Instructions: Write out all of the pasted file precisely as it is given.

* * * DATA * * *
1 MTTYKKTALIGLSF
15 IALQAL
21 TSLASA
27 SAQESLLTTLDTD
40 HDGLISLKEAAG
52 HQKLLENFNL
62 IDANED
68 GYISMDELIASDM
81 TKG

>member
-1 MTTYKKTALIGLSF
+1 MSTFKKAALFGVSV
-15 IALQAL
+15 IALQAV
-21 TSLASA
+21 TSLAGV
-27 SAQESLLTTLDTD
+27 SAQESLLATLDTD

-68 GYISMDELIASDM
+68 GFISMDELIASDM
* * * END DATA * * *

1 MTTYKKTALIGLSF
15 IALQAL
21 TSLASA
27 SAQESLLTTLDTD
40 HDGLISLKEAAG
52 HQKLLENFNL
62 IDANED
68 GYISMDELIASDM
81 TKG

>member
-1 MTTYKKTALIGLSF
+1 MSTFKKAALFGVSV
-15 IALQAL
+15 IALQAV
-21 TSLASA
+21 TSLAGV
-27 SAQESLLTTLDTD
+27 SAQESLLATLDTD

-68 GYISMDELIASDM
+68 GFISMDELIASDM